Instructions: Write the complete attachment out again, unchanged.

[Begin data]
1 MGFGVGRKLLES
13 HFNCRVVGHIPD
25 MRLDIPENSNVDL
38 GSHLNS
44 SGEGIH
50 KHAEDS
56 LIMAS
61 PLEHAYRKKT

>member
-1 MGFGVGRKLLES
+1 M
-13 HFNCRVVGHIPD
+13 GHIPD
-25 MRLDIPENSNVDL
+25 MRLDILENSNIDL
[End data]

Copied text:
1 MGFGVGRKLLES
13 HFNCRVVGHIPD
25 MRLDIPENSNVDL
38 GSHLNS
44 SGEGIH
50 KHAEDS
56 LIMAS
61 PLEHAYRKKT

>member
-1 MGFGVGRKLLES
+1 M
-13 HFNCRVVGHIPD
+13 GHIPD
-25 MRLDIPENSNVDL
+25 MRLDILENSNIDL